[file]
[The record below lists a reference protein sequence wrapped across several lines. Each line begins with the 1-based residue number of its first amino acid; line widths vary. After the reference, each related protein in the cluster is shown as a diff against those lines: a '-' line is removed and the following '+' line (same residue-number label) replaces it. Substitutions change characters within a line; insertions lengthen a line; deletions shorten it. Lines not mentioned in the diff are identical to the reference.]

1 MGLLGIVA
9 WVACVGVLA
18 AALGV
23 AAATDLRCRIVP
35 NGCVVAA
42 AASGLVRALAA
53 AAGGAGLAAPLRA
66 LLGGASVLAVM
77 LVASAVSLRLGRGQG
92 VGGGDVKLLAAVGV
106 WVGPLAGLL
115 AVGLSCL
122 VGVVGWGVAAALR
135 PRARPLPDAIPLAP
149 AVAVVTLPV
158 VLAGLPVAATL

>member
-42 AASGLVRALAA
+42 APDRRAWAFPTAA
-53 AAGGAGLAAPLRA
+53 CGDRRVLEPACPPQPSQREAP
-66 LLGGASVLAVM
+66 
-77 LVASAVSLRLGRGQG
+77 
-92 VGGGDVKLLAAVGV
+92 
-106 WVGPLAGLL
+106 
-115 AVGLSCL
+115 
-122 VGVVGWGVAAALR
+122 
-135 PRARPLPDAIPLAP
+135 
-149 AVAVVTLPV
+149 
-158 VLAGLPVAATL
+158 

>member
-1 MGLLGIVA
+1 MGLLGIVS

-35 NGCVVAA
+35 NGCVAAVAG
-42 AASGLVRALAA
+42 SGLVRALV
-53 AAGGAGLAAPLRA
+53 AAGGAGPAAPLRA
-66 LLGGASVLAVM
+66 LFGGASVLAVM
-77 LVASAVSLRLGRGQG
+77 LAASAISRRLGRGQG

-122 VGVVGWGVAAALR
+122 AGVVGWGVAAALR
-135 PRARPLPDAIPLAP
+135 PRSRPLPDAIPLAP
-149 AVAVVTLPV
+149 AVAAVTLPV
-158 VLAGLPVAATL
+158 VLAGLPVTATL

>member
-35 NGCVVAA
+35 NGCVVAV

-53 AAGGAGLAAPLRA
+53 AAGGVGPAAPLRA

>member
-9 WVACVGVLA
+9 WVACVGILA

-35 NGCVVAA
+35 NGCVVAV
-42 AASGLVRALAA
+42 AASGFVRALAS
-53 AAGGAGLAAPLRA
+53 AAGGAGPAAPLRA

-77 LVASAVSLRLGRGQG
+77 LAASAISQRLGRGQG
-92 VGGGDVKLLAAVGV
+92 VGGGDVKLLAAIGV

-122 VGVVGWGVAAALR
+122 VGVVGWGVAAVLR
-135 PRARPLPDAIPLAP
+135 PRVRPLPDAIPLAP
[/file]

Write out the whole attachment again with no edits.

[The record below lists a reference protein sequence wrapped across several lines. Each line begins with the 1-based residue number of its first amino acid; line widths vary. After the reference, each related protein in the cluster is shown as a diff against those lines: a '-' line is removed and the following '+' line (same residue-number label) replaces it. Substitutions change characters within a line; insertions lengthen a line; deletions shorten it. Lines not mentioned in the diff are identical to the reference.]

1 MGLLGIVA
9 WVACVGVLA
18 AALGV
23 AAATDLRCRIVP
35 NGCVVAA
42 AASGLVRALAA
53 AAGGAGLAAPLRA
66 LLGGASVLAVM
77 LVASAVSLRLGRGQG
92 VGGGDVKLLAAVGV
106 WVGPLAGLL
115 AVGLSCL
122 VGVVGWGVAAALR
135 PRARPLPDAIPLAP
149 AVAVVTLPV
158 VLAGLPVAATL

>member
-42 AASGLVRALAA
+42 APDRRAWAFPTAA
-53 AAGGAGLAAPLRA
+53 CGDRRVLEPACPPQPSQREAP
-66 LLGGASVLAVM
+66 
-77 LVASAVSLRLGRGQG
+77 
-92 VGGGDVKLLAAVGV
+92 
-106 WVGPLAGLL
+106 
-115 AVGLSCL
+115 
-122 VGVVGWGVAAALR
+122 
-135 PRARPLPDAIPLAP
+135 
-149 AVAVVTLPV
+149 
-158 VLAGLPVAATL
+158 

>member
-1 MGLLGIVA
+1 MGLLGIVS

-35 NGCVVAA
+35 NGCVAAVAG
-42 AASGLVRALAA
+42 SGLVRALV
-53 AAGGAGLAAPLRA
+53 AAGGAGPAAPLRA
-66 LLGGASVLAVM
+66 LFGGASVLAVM
-77 LVASAVSLRLGRGQG
+77 LAASAISRRLGRGQG

-122 VGVVGWGVAAALR
+122 AGVVGWGVAAALR
-135 PRARPLPDAIPLAP
+135 PRSRPLPDAIPLAP
-149 AVAVVTLPV
+149 AVAAVTLPV
-158 VLAGLPVAATL
+158 VLAGLPVTATL

>member
-35 NGCVVAA
+35 NGCVVAV

-53 AAGGAGLAAPLRA
+53 AAGGVGPAAPLRA

>member
-9 WVACVGVLA
+9 WVACVGILA

-35 NGCVVAA
+35 NGCVVAV
-42 AASGLVRALAA
+42 AASGFVRALAS
-53 AAGGAGLAAPLRA
+53 AAGGAGPAAPLRA

-77 LVASAVSLRLGRGQG
+77 LAASAISQRLGRGQG
-92 VGGGDVKLLAAVGV
+92 VGGGDVKLLAAIGV

-122 VGVVGWGVAAALR
+122 VGVVGWGVAAVLR
-135 PRARPLPDAIPLAP
+135 PRVRPLPDAIPLAP